Hydrologic Storage and Partitioning across the CZO Network
Adam N. Wlostowski, Institute of Arctic and Alpine Research, University of Colorado at Boulder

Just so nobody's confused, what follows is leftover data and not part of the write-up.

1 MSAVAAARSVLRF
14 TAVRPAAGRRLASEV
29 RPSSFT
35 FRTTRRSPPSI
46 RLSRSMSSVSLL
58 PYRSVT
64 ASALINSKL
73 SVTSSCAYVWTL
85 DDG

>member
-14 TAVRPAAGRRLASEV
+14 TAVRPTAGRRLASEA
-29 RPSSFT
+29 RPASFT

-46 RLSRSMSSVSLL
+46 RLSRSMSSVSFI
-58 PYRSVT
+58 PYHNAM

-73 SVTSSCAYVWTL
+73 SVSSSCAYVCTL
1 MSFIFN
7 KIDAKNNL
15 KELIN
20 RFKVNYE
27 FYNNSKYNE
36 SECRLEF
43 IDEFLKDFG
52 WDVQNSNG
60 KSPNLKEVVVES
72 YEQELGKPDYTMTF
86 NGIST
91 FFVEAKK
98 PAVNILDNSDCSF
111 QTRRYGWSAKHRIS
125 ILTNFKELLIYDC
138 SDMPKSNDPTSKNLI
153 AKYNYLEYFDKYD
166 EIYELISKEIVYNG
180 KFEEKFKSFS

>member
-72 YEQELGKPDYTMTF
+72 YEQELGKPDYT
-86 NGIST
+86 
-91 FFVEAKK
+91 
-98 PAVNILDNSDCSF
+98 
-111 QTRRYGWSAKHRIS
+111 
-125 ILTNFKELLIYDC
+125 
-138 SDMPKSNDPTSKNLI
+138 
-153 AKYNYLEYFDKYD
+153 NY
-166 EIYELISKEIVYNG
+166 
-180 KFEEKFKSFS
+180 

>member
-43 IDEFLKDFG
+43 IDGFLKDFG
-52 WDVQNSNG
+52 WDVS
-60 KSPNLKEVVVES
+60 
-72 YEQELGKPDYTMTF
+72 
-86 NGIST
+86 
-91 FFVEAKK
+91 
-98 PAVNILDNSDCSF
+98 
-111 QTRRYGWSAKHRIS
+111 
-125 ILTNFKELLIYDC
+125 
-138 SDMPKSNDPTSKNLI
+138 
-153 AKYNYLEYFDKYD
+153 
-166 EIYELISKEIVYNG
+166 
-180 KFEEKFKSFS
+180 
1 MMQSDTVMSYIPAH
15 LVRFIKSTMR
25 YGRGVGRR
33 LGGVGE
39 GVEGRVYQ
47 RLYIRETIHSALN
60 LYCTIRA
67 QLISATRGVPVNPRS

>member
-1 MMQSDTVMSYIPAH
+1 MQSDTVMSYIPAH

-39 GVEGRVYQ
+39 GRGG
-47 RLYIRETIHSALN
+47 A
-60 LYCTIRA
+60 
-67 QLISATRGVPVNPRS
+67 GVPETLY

The capacity of the critical zone to store and transmit water and water potential is central to many landscape functions in the short term, and to critical zone evolution over the long term. However, understanding the mechanisms linking critical zone architecture and water storage/transmission is often hampered by inadequate subsurface characterization. Consequently, despite a multitude of small catchment studies, we still lack a deep understanding of how variations between landscapes’ critical zone architecture lead to variations in hydrologic states and fluxes. As a way forward, this study characterizes the hydrologic dynamics of fifteen intensively studied catchments of the NSF’s Critical Zone Observatory (CZO) Network. The CZOs are collecting datasets that simultaneously characterize the physical, chemical, and biological architecture of the subsurface, while also monitoring common hydrologic fluxes such as streamflow, precipitation, and evapotranspiration. The goal of this work is to 1) synthesize hydrologic data from across the CZO network, providing a network-level quantitative summary of hydrologic storage and partitioning at each site, and 2) inspire testable hypotheses for how CZ architecture controls (and is controlled by) water storage and partitioning.